“I think there’s a real opportunity in retail to be able to romance the experience again,” says Ms. Liebmann. “Retailers are going to have to work very hard to create that emotional feeling again. And it can’t just be ‘Here’s another thing to buy.’ It has to have a real sense of experience to it.”
Industry professionals say they have difficulty identifying any retailer that is managing to do this well today, with one notable exception: Apple, which offers an interactive retail experience, including classes.
Marie Driscoll, head of the retailing group at Standard & Poor’s, says chains have to adapt to new consumer preferences by offering better service, special events and access to designers. Analysts at the Boston Consulting Group advise that companies offer more affordable indulgences, like video games that provide an at-home workout for far less than the cost of a gym membership.
Mr. Cohen of the NPD Group says some companies are doing this. Best Buy is promoting its Geek Squad, promising shoppers before they buy that complicated electronic thingamajig that its employees will hold their hands through the installation process and beyond.
“Nowadays with the economic climate, customers definitely are going for a quality experience,” says Nick DeVita, a home entertainment adviser with the Geek Squad. “If they’re going to spend their money, they want to make sure it’s for the right thing, the right service.”
With competition for consumer dollars fiercer than it’s been in decades, retailers have had to make the shopping experience more compelling. Mr. Cohen says automakers are offering 30-day test drives, while some clothing stores are promising free personal shoppers. Malls are providing day care while parents shop. Even on the Web, retailers are connecting on customers on Facebook, Twitter and Foursquare, hoping to win their loyalty by offering discounts and invitations to special events.
FOR the last four years, Roko Belic, a Los Angeles filmmaker, has been traveling the world making a documentary called “Happy.” Since beginning work on the film, he has moved to a beach in Malibu from his house in the San Francisco suburbs.
San Francisco was nice, but he couldn’t surf there.
“I moved to a trailer park,” says Mr. Belic, “which is the first real community that I’ve lived in in my life.” Now he surfs three or four times a week. “It definitely has made me happier,” he says. “The things we are trained to think make us happy, like having a new car every couple of years and buying the latest fashions, don’t make us happy.”
Mr. Belic says his documentary shows that “the one single trait that’s common among every single person who is happy is strong relationships.”
Buying luxury goods, conversely, tends to be an endless cycle of one-upmanship, in which the neighbors have a fancy new car and — bingo! — now you want one, too, scholars say. A study published in June in Psychological Science by Ms. Dunn and others found that wealth interfered with people’s ability to savor positive emotions and experiences, because having an embarrassment of riches reduced the ability to reap enjoyment from life’s smaller everyday pleasures, like eating a chocolate bar.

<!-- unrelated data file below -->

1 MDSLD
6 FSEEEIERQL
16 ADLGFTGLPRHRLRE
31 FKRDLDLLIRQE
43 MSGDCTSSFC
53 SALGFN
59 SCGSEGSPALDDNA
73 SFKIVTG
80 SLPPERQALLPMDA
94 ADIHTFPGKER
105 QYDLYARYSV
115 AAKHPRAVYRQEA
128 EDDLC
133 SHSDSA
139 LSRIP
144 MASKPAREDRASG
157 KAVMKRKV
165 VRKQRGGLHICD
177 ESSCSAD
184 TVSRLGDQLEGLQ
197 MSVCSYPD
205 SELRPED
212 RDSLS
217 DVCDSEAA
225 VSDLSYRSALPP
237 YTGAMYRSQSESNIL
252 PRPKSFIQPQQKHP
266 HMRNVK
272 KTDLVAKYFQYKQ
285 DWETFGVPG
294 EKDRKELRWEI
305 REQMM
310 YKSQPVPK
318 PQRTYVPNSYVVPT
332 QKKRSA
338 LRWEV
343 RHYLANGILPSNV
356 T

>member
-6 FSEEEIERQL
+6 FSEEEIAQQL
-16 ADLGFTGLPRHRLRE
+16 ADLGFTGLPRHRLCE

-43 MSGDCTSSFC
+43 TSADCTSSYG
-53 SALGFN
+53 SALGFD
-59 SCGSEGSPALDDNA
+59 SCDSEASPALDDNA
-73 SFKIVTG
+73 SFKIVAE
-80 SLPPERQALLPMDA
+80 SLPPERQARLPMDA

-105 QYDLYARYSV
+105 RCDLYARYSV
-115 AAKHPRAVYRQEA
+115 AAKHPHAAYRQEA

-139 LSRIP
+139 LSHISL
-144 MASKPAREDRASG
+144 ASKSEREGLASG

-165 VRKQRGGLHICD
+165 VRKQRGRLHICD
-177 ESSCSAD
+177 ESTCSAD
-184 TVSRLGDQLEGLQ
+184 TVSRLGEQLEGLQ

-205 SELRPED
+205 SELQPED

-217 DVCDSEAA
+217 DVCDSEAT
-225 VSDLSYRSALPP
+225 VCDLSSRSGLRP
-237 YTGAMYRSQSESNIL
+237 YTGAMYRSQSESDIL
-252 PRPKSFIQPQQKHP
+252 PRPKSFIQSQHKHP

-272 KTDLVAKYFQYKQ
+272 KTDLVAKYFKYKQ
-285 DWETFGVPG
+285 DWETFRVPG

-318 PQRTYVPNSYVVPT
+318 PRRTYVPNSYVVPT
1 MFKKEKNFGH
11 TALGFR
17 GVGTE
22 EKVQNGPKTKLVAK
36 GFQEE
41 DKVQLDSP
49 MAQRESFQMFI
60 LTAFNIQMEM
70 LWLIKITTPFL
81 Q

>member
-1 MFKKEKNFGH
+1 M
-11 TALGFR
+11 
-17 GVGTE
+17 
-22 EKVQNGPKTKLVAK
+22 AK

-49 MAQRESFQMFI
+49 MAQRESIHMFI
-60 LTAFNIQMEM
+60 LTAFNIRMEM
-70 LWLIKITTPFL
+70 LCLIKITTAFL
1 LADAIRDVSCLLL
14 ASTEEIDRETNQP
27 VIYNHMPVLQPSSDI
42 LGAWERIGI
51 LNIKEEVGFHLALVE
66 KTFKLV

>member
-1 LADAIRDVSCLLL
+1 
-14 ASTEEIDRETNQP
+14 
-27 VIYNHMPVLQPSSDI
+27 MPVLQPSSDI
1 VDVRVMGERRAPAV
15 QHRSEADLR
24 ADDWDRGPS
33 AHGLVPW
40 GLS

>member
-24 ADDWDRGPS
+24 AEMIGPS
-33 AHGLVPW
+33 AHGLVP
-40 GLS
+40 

Alternatively, spending money on an event, like camping or a wine tasting with friends, leaves people less likely to compare their experiences with those of others — and, therefore, happier.
Of course, some fashion lovers beg to differ. For many people, clothes will never be more than utilitarian. But for a certain segment of the population, clothes are an art form, a means of self-expression, a way for families to pass down memories through generations. For them, studies concluding that people eventually stop deriving pleasure from material things don’t ring true.
“No way,” says Hayley Corwick, who writes the popular fashion blog Madison Avenue Spy. “I could pull out things from my closet that I bought when I was 17 that I still love.”
She rejects the idea that happiness has to be an either-or proposition. Some days, you want a trip, she says; other days, you want a Tom Ford handbag.
MS. STROBEL — our heroine who moved into the 400-square foot apartment — is now an advocate of simple living, writing in her spare time about her own life choices at Rowdykittens.com.
“My lifestyle now would not be possible if I still had a huge two-bedroom apartment filled to the gills with stuff, two cars, and 30 grand in debt,” she says.
“Give away some of your stuff,” she advises. “See how it feels.”
Stephanie Rosenbloom, New York Times
Full article and photo: http://www.nytimes.com/2010/08/08/business/08consume.html